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Jiu Ceng Gao (九层糕)| Kueh Lapis Sagu

In Recipes, Singaporean on November 7, 2010 at 11:03 am

1. There are foods that taste great.
2. There are foods that are so pretty that they taste great even before they touch the tongue.
3. There are foods that taste great simply because you grew up with them.

And there are foods that fit all 3 categories:

I’d peel them layer….by layer….by layer…4, 5, 6th…… 7, 8th…and with brief hesitation, I’d nibble through the 9th and final of the rainbow-coloured soft n chewy layers, mm by mm by mm… mmmmm 🙂 Happy food.

Of course, being a poor student with limited cash and limited space on the shelf, stocking up on all those colours is not economically nor logistically sensible.  Too bad that nyonya kueh doesn’t keep long (starch retrogrades and coconut milk goes rancid) and getting some from home on mama’s tab wouldn’t work. Surprise surprise, poorskinnychef makes her own, but with less colours in the equation:

The verdict: 🙂 🙂 🙂 🙂 🙂


Jiu Ceng Gao | Kueh Lapis Sagu Recipe modified from IndoLists

Ingredients:

  • 200g tapioca / sago starch
  • 100g rice flour
  • 500ml coconut milk
  • 300ml water
  • 240g sugar
  • essence and colouring (I used pandan paste for green and rose paste for pink)

[use more tapioca starch for chewier texture, more coconut milk for stronger coconut flavour – this recipe yielded the same texture as the ones I have at home! soft yet springy!]

Method:

  1. Dissolve sugar in hot water to make a syrup and pour in coconut milk.
  2. Mix in starches with a hand whisk.
  3. Divide mixture into 3 portions (~350ml each)
  4. Grease a smooth-based tin (about 10” diameter or square tin would be even better for cutting later!) and heat in the steamer.
  5. Pour in 1/3 of white layer (~110-120ml) and steam for 3-4 min on high heat.
  6. Alternate with colours and steam each layer 3-4 min until 9 layers have been created!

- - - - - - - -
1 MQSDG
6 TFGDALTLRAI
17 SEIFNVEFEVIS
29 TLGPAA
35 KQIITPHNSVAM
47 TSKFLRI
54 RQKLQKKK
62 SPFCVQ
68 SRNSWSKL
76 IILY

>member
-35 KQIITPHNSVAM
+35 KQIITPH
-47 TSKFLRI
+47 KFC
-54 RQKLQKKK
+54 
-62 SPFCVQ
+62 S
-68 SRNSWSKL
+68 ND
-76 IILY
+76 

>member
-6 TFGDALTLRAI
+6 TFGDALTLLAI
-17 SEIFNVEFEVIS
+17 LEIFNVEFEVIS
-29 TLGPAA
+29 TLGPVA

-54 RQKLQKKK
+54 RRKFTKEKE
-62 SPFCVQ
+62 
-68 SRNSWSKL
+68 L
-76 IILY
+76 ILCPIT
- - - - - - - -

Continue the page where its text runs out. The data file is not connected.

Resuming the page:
7. Cool, oil surfaces, unmould and cut into pieces with greased knife.
  8. Wrap pieces with greased plastic to prevent sticking!

Breakfast #1: Chee Cheong Fun | çŒªè‚ ç²‰

In Eats, Recipes, Singaporean, Singaporean on July 1, 2010 at 1:07 pm

One question that I’ve constantly been asked by my classmates is that IF I don’t eat bread or muesli for breakfast, then what is it that I eat?? Well, I can’t possibly expect people who have been eating bread for centuries and muesli for decades to make any sense of tau sar pau, roti prata, char kway, tau hway, chwee kueh, png kueh, you tiao, hum chee peng, chut bee png, can I? Explaining myself is always synonymous to ramming my head against a wall. Each time, it is a look of polite confusion or mock disgust at how I could eat sweet / salty / hot / spicy / funny coloured stuff for my breakfast. So most of the time, I just say I eat ‘rice, sticky rice and soy products’ or if I’m in a lazy or not-too-good mood, I say ‘I eat bread, cheese and spreads like you do, and a lot of other things too‘… and most often people are satisfied with the first half of my comment.

After my first long night of jetlagged sleeplessness, it was wonderful to wake up to one of my favourite breakfast foods that mom had bought from the supermarket (SGD$2.30/1.20 euro for 4 rolls – serving size 1-2 rolls). Chee Cheong Fun (dialect) or zhu chang fen (mandarin) literally means pig intestines noodles. It’s actually rice noodle rolls made of rice flour, water and a little oil that is steamed in thin sheets and rolled up in such a way that it resembles pig intestines. Most of the time it has little bits of mushrooms / shrimp / chicken / pork rolled in between the sheets, but mine was with a little bit of spring onions. It has the texture of very smooth rice noodle sheets, eaten warm with a generous scoop of sweet soya sauce and chilli sauce, and a sprinkle of sesame oil and sesame seeds. Great way to start the day!

I’ve also just found out that it’s possible to make it in a microwave too!

Here’s an easy Chee Cheong Fun recipe from notquitenigella:

Ingredients:

  • 2 1/2 cups rice flour
  • 5 cups water
  • 1 tablespoon sesame oil
  • 2 tablespoons cooking oil
  • 1/4 teaspoon fine salt

Method:

  1. Mix ingredients together.
  2. Pour a thin layer (about 1-2mm) into a microwave-safe flat container.
  3. Microwave on high for 2 min until just set.
  4. Sprinkle your desired chopped up filling and roll up.
  5. Repeat steps 2-4 until you’ve used up all the batter.
  6. Serve with a sprinkle of soya sauce, chilli sauce and sesame oil!

Disclaimer: I have not tried this recipe myself, but it does sound quite fool-proof. I’ll give it a shot when I’m once again 9987km away from NTUC fairprice / Bukit Timah Market! 🙂

Update: Upon meeting another foodie Singaporean, K, here in Wageningen, we decided to put Chee Cheong Fun to action after raving about how much we miss it when we’re away from home 🙂 Hereby delighted to declare that this recipe is awesomely SIMPLE and DELICIOUS.

Because it tastes so good when it’s warm, we could barely resist gobbling it before the proper photos were taken!